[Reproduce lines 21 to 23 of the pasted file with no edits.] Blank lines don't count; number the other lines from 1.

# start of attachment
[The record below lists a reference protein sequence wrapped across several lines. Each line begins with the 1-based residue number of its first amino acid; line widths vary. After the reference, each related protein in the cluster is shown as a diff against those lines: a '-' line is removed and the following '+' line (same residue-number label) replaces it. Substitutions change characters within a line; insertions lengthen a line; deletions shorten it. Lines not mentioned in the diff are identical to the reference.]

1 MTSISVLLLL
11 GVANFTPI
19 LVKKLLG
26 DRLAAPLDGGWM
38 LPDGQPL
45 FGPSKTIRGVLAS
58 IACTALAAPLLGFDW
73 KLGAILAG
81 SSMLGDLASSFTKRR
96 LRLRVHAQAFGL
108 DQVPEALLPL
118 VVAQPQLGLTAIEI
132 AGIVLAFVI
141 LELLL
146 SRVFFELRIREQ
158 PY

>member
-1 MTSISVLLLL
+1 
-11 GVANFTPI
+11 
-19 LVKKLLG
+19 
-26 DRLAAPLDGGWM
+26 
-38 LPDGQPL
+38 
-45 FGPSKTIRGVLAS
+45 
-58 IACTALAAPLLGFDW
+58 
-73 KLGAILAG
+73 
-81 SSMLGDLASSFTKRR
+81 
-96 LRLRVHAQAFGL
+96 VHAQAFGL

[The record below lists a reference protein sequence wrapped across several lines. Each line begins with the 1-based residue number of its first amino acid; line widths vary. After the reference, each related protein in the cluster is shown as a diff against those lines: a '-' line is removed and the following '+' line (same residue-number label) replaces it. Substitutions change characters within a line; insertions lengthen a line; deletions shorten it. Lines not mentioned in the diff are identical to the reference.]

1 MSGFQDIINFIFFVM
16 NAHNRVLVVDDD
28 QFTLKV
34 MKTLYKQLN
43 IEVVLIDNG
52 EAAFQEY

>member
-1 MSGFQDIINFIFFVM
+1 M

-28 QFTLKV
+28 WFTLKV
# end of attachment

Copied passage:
-11 GVANFTPI
+11 
-19 LVKKLLG